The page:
"Let me show you my postcards; indeed no, it is no trouble at all..."
~Rose Macaulay in Personal Pleasures
I struggled to find good photos to post because, in order to respect the privacy of those who don't want photos of them put online, I had to leave out many of the best pictures of the trip. In some cases, I didn't have any images to post at all, so I went to Wikimedia Commons to use what I could find there.
Anyway, here's the brief story of part of the trip our family took with Laura A's family:
1. Oregon Coast
We were only on the Oregon coast for a short time, and although it was mostly shrouded in fog, there was a nice little break of clearing in the morning. I always love the picturesque drive along the rocky cliffs beside the Pacific Ocean. We stopped for a short time at a little cove to wade in the water, skip rocks, and enjoy a look at the beautiful Heceta Head Lighthouse.
cove where we waded was just down and to the left.
Our bedroom in the bed and breakfast in Hood River had a stunning view out the window, down the hill toward the Gorge, across the Columbia River to where the Salmon River enters the Columbia, and to the 12,000+ foot Mount Adams looming straight behind that. We walked around the charming and picturesque town of Hood River in the evenings after hiking. We ate some good food (including the salmon meal we made for ourselves one night in our ill-equipped B&B kitchenettes), and stopped in at "Mike's" ice cream shop-- a very popular, busy, evening destination. Good coffee at a shop before leaving town.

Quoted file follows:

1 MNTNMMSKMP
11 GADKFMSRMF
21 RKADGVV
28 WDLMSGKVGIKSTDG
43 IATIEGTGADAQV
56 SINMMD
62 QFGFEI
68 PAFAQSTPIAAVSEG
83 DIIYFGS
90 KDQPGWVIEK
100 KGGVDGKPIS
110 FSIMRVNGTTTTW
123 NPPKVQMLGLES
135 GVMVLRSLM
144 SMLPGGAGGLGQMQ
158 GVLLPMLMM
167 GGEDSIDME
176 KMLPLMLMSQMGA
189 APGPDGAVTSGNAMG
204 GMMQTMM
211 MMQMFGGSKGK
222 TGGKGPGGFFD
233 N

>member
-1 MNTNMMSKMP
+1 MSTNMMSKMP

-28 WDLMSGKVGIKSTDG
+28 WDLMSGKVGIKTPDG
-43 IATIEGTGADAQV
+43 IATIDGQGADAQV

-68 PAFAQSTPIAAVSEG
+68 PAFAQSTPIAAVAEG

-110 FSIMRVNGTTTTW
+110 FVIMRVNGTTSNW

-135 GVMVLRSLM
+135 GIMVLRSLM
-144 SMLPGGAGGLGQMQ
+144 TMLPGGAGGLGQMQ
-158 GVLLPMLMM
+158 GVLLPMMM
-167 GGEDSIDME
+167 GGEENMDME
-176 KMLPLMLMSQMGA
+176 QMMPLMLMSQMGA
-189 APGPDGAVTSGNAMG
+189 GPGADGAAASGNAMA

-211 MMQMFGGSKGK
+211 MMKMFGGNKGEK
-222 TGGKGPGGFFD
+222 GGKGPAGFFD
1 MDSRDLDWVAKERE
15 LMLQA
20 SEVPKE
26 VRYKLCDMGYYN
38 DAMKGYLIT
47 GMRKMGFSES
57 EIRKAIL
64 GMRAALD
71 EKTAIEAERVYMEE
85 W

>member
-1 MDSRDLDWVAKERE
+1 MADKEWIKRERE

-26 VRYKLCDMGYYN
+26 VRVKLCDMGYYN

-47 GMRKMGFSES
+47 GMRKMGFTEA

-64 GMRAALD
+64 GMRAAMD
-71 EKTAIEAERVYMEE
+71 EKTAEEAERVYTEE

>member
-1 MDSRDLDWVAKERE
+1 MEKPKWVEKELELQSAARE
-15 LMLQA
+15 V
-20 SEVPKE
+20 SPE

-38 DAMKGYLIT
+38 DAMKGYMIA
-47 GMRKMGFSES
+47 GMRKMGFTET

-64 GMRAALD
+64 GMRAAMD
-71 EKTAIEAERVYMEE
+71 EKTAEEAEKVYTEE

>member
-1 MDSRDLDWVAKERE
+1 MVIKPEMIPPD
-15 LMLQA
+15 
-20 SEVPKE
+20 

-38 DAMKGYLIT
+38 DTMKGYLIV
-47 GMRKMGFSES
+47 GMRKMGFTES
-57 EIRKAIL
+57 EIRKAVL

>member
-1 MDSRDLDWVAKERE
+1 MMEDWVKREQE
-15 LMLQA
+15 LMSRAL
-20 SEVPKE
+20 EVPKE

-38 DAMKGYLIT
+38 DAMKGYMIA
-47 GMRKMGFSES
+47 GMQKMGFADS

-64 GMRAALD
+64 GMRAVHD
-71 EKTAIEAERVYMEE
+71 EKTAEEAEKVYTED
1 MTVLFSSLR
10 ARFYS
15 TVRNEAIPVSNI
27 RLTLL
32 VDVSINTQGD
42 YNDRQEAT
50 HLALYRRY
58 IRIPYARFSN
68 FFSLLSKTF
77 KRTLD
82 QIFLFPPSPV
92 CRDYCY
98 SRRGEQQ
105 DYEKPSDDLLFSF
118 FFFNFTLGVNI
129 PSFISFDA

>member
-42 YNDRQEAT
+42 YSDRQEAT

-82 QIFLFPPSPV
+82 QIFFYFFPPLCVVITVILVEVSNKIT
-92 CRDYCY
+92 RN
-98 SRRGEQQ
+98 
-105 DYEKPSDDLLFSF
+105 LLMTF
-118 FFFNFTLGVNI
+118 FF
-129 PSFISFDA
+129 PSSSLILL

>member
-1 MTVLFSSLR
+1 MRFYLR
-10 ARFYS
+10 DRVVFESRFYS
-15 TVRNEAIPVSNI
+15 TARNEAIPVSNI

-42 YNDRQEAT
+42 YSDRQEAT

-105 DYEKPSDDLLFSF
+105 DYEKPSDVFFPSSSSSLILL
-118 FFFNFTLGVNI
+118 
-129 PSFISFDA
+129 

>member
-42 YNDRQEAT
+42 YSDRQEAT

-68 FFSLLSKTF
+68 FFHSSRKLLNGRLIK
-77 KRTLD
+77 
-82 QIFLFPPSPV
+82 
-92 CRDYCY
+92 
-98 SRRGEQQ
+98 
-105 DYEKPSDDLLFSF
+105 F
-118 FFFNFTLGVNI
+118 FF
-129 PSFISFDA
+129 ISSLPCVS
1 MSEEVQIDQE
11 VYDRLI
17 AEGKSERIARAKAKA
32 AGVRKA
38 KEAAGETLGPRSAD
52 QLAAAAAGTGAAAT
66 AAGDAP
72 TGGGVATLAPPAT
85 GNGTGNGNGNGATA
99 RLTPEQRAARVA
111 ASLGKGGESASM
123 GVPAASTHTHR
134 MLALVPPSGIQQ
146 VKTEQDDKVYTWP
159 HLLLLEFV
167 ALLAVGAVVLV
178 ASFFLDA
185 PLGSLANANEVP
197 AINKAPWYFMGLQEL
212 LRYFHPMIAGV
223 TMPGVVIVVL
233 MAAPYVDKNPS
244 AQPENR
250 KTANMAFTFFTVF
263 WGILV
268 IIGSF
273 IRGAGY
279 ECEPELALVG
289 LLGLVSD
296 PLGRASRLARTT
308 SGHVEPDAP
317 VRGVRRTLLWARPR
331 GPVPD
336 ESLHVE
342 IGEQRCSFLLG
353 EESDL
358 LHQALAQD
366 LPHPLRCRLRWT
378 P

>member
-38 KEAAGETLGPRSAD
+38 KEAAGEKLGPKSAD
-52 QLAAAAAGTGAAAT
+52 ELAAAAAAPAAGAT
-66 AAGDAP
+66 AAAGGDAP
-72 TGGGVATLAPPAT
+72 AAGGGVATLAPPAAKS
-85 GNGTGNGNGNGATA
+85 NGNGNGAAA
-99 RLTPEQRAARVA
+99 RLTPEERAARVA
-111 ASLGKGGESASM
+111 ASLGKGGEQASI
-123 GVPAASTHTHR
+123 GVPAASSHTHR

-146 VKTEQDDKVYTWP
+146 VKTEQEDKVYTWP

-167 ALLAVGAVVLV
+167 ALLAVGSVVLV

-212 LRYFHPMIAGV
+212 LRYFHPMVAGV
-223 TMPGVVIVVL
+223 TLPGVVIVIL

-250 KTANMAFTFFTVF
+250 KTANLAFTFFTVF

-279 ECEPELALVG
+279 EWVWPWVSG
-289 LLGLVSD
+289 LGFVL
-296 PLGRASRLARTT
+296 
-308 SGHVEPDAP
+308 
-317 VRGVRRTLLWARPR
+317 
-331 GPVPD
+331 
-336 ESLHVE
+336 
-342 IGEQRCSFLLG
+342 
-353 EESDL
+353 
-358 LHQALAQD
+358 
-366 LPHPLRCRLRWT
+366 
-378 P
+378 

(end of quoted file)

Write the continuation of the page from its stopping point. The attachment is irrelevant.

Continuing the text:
chairs, eating ice cream and telling stories.
3. The Eagle Creek hiking trail in the Gorge
A 13 mile waterfall hike in the Gorge (if you include the distance from parking lot to trail head). It was a hot day, but the trail was mostly shaded by the forest canopy. There were numerous beautiful waterfalls, wildflowers and other plant life, and interesting rock formations all along the trail. The entire hike was lovely, but the biggest reward was the 100 foot Tunnel Falls waterfall at the end of the hike (you could walk behind it). The trail just past the tunnel on the other side of the falls was quite narrow, actually chiseled by hand into the rock wall. There was a handrail attached to the wall to keep one from plunging off the rock.
This is Tunnel Falls. Through that apparently dark and cavernous
opening is actually a short tunnel behind the falls to the other side.
4. An amazing view of the Mount St. Helens blast zone from Johnston Ridge Observatory
I lived near Portland when the mountain erupted in May 1980. We sat with friends on a hilltop that day watching the ash blow tens of thousands of feet into the air. I'd never been to the north side of the mountain or seen the blast zone before except for in the ubiquitous news reports and pictures of the mountain during and after the blast. Photos, though, don't come close to giving the whole picture of what it's like to see Mount St. Helens. Being there is humbling and a bit awe-inspiring.
5. Hiking the Boundary Trail from the Johnston Ridge Observatory to the Hummocks area, 2,000 feet down the mountain
What a lovely, lovely hike on a sometimes narrow, narrow trail that occasionally seemed to be barely chipped into the mountainside. It was awesome to see the destructive power of the blast and the beauty that is returning to the ashes-- flowers, trees, birds, wildlife. This is one of my all-time favorite hikes.